Sunday, March 18, 2012

Choosing the best mapping software

Choosing_mapping_softwareToday we’re going to begin a series of posts that look at mapping software choices — a complex decision that can befuddle the most rabid and tech savvy GPS enthusiast.

Much of what I say here will be opinion; I’ll tell you what my favorite mapping programs are, but I’ll also tell you why. It may be because they do an outstanding job meeting everyday needs, implement popular features exceptionally well, or use intuitive interfaces that dramatically reduce the learning curve. I’ll also highlight programs that do what the others don’t, giving you powerful tools for atypical needs.

These programs were all featured in my book, GPS Mapping – Make Your Own Maps, in more detail. Consider this a short course. So check in frequently over the next week or two. I’ll cover a wide range of options that will help you meet your mapping needs.

Other posts in this series:

About Rich Owings

Rich is the owner, editor and chief bottle-washer for GPS Tracklog. Connect with him on Twitter, Facebook or Google Plus.


  1. Hi,
    Seems interesting to me but, I went ahead and looked at your book which I consider buying, but it seems to me that you missed one very interesting piece of software here and that is the German/Canadian Duo TTQV/PathAway… The first one (TTQV) is on Windows but works well in Parallels Emulator on Intel Macs, the second one (PathAway) is available both for Pocket PCs and for Palm and the two talk well together… 😉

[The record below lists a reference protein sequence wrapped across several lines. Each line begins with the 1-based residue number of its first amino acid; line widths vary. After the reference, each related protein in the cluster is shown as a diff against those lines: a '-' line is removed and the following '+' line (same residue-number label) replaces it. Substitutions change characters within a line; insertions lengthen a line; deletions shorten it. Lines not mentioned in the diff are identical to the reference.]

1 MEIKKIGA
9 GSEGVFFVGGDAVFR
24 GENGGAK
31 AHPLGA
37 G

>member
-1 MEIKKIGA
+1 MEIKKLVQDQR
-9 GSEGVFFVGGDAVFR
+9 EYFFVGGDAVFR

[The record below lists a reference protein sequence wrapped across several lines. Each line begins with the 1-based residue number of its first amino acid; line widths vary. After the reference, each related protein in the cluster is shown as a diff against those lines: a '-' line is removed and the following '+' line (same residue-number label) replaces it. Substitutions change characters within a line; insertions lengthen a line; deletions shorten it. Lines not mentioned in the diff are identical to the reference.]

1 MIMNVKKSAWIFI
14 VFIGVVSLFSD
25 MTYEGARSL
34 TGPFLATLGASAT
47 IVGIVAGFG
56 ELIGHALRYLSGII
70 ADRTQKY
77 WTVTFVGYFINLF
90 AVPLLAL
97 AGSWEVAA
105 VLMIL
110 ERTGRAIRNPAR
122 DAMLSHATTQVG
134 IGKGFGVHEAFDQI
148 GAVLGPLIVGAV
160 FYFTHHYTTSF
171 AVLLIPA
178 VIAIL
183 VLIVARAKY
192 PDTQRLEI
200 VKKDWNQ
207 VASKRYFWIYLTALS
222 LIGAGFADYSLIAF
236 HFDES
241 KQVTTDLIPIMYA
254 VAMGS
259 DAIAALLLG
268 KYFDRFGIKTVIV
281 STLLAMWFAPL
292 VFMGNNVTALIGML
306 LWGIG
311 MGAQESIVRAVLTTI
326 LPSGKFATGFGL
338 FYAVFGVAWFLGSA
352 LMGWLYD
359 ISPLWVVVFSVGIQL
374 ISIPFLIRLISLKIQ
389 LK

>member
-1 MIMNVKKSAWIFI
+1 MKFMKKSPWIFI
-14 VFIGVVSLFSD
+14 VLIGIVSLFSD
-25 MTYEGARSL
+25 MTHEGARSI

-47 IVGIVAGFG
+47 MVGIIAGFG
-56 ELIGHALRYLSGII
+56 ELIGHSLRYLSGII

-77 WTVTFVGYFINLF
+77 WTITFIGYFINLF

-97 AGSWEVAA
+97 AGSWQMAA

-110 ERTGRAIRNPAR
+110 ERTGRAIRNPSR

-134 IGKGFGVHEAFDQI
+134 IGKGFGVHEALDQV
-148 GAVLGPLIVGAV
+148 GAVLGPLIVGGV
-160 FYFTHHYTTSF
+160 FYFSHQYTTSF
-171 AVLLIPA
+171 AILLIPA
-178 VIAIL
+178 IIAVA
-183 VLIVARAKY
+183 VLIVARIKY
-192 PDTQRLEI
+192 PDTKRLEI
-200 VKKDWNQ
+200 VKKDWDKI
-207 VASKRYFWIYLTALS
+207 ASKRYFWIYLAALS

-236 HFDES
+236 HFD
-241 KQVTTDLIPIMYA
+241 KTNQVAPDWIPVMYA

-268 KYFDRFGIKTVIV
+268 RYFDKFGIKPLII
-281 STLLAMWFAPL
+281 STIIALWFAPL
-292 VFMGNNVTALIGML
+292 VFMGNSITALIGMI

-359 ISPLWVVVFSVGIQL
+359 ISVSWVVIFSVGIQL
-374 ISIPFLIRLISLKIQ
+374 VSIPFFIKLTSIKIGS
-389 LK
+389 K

I am NOT affiliated to any of those brands but this is the setup that I am considering right now…
    Thanks… I’ll be reading you with interest !

  2. Thanks Arnaud. I definitely focus more on software for the U.S., though the next installment in this series will have broader appeal. And I don’t do much with PDA software either. I have heard good things about TTQV though.

  3. What about DeLorme’s Topo software? Seems like a they fit the bill for cd based mapping software…

  4. A lot of people like DeLorme’s software, and it has some strong points. But (IMHO) the user interface is very cumbersome and unintuitive, and there is a huge learning curve.

  5. tommy dee says:

    I’d say you gave DeLorme what they deserved. After five versions (duh) I still can’t believe how incredibly bad the interface is. It’s like they are looking to earn some bad design award. Don’t even try to talk to their support people. Ugg.

  6. No argument on the DeLorme interface, but they have developed a great support reputation in recent years. Their forums are excellent…

  7. I am looking for a good program that lets me concentrate on scenic roads and trips. For example, I am riding from Panama City, Fl to meet a Charity ride in Lake Placid, NY. But.. I want to go from south end of Blue Ridge Pkw to the North End and then immediately get on Skyline Drive (also from south to north.) None of the programs that I try will let me select the route and then add departures (like lodgings or little side trips)

  8. Hi Rich,

    I suggest that you take a look at NavPak. It was the first to offer scan-your-own charts and maps capability to the public in 1994. It uses a companion App called MapSetup that is used to easily calibrate your maps, charts and sat photos. The NavPak demos are available from our website.
    Some free charts are available at this link:

    If you have any questions about NavPak or MapSetup, we will be happy to

    Pete Palmer
    Global Navigation Software Co.

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